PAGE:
We test a lot of software around here, on the web, on our desktop and on our phones. It's a great job to have, but only so much of what we test really sticks and becomes a part of our daily routines. Every once in awhile we like to compare lists in our team chat room and then share them with you.

Here are the latest tools and services we've come to love, maybe you'd like to give them a try too.

Posterous

Think you find a lot of great stuff online? You should try sharing it with people using Posterous. The user experience for this curation and blogging tool is remarkable, a real model for other app makers to check out. Posting by email, iPhone and a web bookmarklet are all really easy. My Posterous is here and Frederic Lardinois shares some of this favorite stuff here. If you like what we write about on ReadWriteWeb then check out the cool little things we find but don't blog about at the day job - or the things that will make it to ReadWriteWeb later. Posterous just went real time this week, too.

See also: How to Use Tumblr, Posterous and Other Light Blogging Services

Topify

Ever feel frustrated by the emails you get from Twitter? We did, until we signed up for Topify. From really smart "X is now following you" emails to the ability to reply to direct messages by email - Topify delivers Twitter emails like Twitter ought to. It's another project from Ouriel Ohayon, who's also behind the wonderful iPhone app sharing service AppsFire. Ouriel makes cool stuff.

See also: Ten Companies Twitter Should Consider Acquiring Next

Seesmic Web

The never-ending battle between Seesmic and Tweetdeck to see who can make the coolest Twitter client is great for users. Tweetdeck ate my groups last night in an upgrade, after I'd spent hours building them, and so I decided to give Seesmic another try. The Seesmic Web app is awesome and Mac users can turn it into its own app on the desktop using Fluid. The best of many cool features? List support! You can turn any list you're following on Twitter into its own column in Seesmic. Frederic Lardinois says he's been using this combo for a few weeks, I still have some kinks to work out.

See also: Seesmic + Twhirl is a Vision of the Web's Future (From 18 months ago, how did our prediction turn out?)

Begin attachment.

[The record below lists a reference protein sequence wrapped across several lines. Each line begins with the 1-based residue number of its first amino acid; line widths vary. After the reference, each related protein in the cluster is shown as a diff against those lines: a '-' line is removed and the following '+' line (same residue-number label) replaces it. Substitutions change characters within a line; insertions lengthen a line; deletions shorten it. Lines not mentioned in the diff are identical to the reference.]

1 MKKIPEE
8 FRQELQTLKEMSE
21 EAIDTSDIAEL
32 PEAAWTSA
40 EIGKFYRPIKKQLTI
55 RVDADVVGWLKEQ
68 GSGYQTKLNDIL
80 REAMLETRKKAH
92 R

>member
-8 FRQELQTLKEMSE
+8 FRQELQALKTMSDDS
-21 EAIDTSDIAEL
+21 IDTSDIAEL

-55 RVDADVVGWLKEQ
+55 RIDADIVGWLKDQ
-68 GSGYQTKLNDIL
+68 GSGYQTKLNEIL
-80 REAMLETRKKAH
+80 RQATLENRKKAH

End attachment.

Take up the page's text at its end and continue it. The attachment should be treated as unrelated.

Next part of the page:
Tweetie 2

The iPhone app Tweetie (iTunes link) made a major upgrade last month and we're loving it. Sarah Perez put this one on the list but everyone agrees - this is hot stuff. Will the forthcoming Seesmic Mobile app be as good? Will Tweetdeck's eventual support for Twitter lists turn into an awesome iPhone app? We'll see - but Tweetie's many rich features make it the app to beat right now. My favorite feature? The way the replies page can be pulled down like a spring to prompt a refresh. It's a little thing, but it's fun.

See also: The Favorite iPhone Apps of Five Geek Rock Stars

Aardvark

Aardvark leverages what it calls "the real-time web of people" to deliver answers to any question you have - from people in your social circle who know about the topic and are available at that very moment. Vark gets mixed reviews from some people, but I love it. From technical questions to practical ones about life to opinions about questions I have at work - I've been getting a lot of fast, helpful information from people on Aardvark lately. It's another app that scores very high on User Experience, especially in its iPhone and IM interfaces.

See also: The Robot Made Me Do It: Comparing 3 New Cyborg Q&A Services

Chrome/Chromium

Google's web browser is fast, it's really fast. It's hard to say goodbye to all the wonderful Firefox extensions we've been using for years - but it's harder to use any other browser once you've been using Chrome for awhile. We have high hopes for Chrome plug-ins, but even without them it's a joy to use. You can download Chrome for Windows here and Chromium for Mac here.

LazyFeed

LazyFeed is a topic-driven "discovery engine." It's basically a blog search client that brings in the freshest posts about topics you're interested in. A couple of months into using it, I'm still finding great content every time I fire it up. I've got this running in Fluid and it works great.

Want some serendipity on the iPhone? Try out competitor YourVersion's app. The first version isn't easy on the eyes, but it delivers roughly the same experience on the go.

See also: Ten Useful Examples of the Real-Time Web in Action

Those are some of our favorites lately. What apps have you fallen in love with this season? We'd love to know.

See also our previous installments in this series:
30 Days Later: 22 Apps We're Still Using One Month After Finding Them From one year ago!
Still Shiny: 23 Apps We're Using One Month Later From this Spring.
What We Use: A Tour of RWW Desktops (Mac & PC) Video screencasts.